Japan to consider stripping Tibor supervision from banks: sources
TOKYO (Reuters) - An advisory panel set up by Japan's financial regulator will consider stripping oversight for setting Tibor, the yen benchmark interest rate, from the banking group now responsible for its administration, said people with knowledge of the potential supervisory overhaul.
The move would bring oversight of the Tokyo interbank offered rate closer into line with that of Libor, following sweeping reforms of the London benchmark triggered by revelations that major banks had manipulated it to profit from related trades or to misrepresent borrowing costs.
Some in financial markets had raised questions as to whether Tibor had also been manipulated since the rates quoted in Tokyo for 3-month borrowing and those quoted for Libor diverged from 2009 after a decade of moving in near lockstep.
But an investigation by the Japan Bankers Association, which has oversight of Tibor, found no evidence that Tibor benchmarks had been manipulated.
Japan's Financial Services Agency, the country's main financial watchdog, announced this week that it had convened a 12-member advisory panel to study Tibor and other financial indicators. The panel, which is headed by Keio University economics professor Kazuhito Ikeo, will meet for the first time on Thursday and aims to complete its review by March.
One of the proposals the advisory panel will study is whether to shift responsibility for oversight of Tibor from the Japan Bankers Association to the FSA, or another independent body, according to people with knowledge of the preparations.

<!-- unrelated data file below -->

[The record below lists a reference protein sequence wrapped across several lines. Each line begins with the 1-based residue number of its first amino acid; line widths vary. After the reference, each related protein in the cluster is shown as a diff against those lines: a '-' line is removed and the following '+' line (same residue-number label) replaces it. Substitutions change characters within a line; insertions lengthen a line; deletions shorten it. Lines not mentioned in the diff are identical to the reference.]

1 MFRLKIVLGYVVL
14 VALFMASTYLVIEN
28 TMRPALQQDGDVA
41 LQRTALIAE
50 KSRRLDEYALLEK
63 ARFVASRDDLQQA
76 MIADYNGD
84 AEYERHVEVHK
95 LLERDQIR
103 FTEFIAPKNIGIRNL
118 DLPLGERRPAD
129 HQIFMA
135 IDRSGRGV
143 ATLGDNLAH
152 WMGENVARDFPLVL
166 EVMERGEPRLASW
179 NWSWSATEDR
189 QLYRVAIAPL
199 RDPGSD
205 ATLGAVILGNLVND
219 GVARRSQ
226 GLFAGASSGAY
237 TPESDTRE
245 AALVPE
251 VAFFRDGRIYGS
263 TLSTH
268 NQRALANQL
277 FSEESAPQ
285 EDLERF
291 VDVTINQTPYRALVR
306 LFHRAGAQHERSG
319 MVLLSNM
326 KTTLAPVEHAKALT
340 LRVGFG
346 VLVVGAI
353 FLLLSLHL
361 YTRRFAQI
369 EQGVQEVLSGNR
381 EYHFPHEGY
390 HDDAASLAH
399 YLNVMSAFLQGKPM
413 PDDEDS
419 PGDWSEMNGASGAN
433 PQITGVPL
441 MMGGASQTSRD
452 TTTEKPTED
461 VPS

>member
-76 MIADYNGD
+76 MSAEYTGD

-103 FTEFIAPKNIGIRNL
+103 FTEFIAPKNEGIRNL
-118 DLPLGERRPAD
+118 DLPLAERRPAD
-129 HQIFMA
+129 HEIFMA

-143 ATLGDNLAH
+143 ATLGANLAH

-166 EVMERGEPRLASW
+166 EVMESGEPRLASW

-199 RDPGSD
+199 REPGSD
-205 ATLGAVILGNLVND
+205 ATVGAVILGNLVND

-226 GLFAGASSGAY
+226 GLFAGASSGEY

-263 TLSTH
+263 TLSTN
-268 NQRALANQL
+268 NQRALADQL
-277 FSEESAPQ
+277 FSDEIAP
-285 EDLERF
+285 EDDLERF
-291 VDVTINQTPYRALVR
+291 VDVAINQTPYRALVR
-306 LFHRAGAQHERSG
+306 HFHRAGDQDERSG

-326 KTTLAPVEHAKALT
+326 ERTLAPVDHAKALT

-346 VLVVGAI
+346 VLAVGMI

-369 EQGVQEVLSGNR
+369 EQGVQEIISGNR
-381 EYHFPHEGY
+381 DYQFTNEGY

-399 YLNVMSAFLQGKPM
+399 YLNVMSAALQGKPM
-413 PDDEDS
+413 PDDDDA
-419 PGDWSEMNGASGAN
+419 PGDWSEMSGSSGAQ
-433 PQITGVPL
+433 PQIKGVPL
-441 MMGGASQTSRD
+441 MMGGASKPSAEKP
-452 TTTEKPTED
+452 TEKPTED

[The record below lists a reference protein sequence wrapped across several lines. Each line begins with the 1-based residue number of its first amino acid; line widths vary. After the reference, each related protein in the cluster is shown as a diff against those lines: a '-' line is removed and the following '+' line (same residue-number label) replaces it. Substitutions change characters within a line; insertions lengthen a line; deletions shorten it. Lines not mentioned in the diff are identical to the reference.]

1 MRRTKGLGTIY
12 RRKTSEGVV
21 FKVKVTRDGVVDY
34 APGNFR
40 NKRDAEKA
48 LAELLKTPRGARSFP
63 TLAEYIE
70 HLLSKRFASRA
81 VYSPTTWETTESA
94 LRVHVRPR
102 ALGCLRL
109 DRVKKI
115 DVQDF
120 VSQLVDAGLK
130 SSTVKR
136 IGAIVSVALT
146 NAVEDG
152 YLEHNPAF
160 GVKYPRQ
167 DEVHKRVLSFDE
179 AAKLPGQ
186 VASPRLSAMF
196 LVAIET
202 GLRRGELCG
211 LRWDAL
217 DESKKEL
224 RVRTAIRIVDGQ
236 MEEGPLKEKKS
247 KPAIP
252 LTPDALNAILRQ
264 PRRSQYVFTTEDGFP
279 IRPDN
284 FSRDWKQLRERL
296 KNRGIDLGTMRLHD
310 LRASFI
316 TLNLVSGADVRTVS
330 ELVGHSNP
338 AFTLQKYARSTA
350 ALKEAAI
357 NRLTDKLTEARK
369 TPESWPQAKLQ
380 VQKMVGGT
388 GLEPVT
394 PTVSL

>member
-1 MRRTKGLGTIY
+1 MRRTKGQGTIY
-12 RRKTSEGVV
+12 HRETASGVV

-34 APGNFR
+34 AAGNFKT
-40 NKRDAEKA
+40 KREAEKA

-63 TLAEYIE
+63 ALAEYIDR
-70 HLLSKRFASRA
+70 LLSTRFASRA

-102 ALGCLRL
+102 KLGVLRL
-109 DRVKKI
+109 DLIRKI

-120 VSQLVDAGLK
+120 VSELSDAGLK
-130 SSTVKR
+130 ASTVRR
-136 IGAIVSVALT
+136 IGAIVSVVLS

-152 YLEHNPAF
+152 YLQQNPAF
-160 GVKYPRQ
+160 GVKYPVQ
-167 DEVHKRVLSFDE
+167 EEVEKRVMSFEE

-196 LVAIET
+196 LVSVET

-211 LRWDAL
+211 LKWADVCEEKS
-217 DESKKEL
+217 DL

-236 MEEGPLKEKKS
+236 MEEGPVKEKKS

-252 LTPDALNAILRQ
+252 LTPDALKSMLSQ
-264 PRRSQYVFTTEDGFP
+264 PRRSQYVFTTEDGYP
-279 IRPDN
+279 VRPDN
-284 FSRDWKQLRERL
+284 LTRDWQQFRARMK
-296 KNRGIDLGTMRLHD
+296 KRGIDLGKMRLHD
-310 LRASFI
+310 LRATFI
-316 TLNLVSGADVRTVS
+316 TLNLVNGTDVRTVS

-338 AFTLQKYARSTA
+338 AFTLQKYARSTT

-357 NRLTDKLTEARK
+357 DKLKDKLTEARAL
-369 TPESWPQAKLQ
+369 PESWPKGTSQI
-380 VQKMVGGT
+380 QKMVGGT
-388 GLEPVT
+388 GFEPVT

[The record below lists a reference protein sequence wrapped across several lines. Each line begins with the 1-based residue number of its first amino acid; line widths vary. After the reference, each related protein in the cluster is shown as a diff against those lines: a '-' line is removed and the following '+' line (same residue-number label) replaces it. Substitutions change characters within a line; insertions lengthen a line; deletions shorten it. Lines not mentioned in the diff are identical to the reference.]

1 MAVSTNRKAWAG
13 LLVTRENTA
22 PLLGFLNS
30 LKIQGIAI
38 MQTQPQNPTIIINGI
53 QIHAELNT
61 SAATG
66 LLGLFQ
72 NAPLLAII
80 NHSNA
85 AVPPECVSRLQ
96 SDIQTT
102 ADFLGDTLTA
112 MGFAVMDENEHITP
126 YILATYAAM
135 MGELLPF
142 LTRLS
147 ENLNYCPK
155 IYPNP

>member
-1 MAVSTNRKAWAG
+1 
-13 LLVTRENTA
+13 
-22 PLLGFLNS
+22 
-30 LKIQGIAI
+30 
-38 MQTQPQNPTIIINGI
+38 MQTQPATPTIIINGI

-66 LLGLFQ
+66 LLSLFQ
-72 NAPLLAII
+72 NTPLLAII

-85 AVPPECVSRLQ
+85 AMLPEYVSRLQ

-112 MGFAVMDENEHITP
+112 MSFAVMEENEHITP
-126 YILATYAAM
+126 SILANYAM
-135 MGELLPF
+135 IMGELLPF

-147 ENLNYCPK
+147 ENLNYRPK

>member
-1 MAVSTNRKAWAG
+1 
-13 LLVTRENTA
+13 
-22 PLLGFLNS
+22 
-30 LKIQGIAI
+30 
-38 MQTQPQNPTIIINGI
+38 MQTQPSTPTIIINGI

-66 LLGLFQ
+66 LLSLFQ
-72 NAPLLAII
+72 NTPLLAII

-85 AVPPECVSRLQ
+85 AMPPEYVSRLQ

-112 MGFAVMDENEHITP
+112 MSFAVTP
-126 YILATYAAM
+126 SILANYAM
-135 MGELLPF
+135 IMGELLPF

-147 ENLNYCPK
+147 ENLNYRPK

The Japanese Bankers Association, currently headed by Sumitomo Mitsui Banking Corp Chief Executive Takeshi Kunibe, said it welcomed the review.
"We fully understand it is both meaningful and necessary to consider the regulatory framework for Tibor given international developments," the association said in a statement to Reuters.
"We expect proposals for a regulatory plan that will secure the reliability and transparency of Tibor in the international context," the association said.
The banking group conducted its own review of Tibor, a process it says was prompted by the Libor scandals and the need to shore up the credibility of Tibor.
"We don't believe that there has been any problem in the administration of Tibor," the group said.
The banking association said in July it would consider setting up a new organization within its ranks to administer Tibor along with an independent committee and outside auditors to examine governance of the rate-setting mechanism.
Those steps stopped short of the overhaul of Libor, where 2012 legislation in Britain gave UK regulators direct oversight of the interest rate benchmark and established criminal penalties for attempting to manipulate the market.
"Japan has been slow in moving to strengthen regulatory oversight," said Hideto Takata, a former yen money market trader at Deutsche Securities in Tokyo and a critic of the way Tibor rates have been set.
Takata, who left the financial industry in March 2008, published a book in February claiming Tibor has been vulnerable to distortions for years, especially rate "fixing" by Japan's largest banks.
The Japanese Bankers Association has been publishing Tibor yen interest rate benchmarks since 1995. The rates set by the Tibor panel are used as the basis for loan and derivative contracts like the more widely used Libor rate.
Under the current process, Tibor yen rates are set by a panel of 15 reference banks. They submit rates to the association at 11 a.m. each trading day. The association then strips out the top two and bottom two rates and averages the remainder in order to produce that day's reference rate.
Banks on the reference panel are required to submit what they estimate as the interest rate for trading between "prime banks," not to report their own borrowing costs.
The bankers association last month proposed dropping half of the Tibor tenors currently quoted to focus on the more liquid markets for yen borrowing, or those from 1 week to 3 months and for 1 year.
Japan's FSA has regulatory oversight over the settlement network for interbank payments and the dispute resolution system established as an alternative to lawsuits between financial institutions.
(Additional reporting by Taiga Uranaka, writing by Kevin Krolicki; Editing by Neil Fullick)